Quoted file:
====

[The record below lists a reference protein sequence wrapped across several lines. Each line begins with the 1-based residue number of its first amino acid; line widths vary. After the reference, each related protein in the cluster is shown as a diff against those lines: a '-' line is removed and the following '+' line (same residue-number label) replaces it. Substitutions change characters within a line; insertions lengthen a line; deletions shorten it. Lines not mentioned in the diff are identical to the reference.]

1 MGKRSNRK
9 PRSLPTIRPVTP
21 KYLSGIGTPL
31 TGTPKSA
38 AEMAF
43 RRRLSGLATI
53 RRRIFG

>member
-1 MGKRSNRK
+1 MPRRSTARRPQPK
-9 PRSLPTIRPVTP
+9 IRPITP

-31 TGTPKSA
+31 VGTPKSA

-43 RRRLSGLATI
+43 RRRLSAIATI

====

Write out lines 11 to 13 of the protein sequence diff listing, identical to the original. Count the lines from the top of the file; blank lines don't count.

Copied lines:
+1 MPRRSTARRPQPK
-9 PRSLPTIRPVTP
+9 IRPITP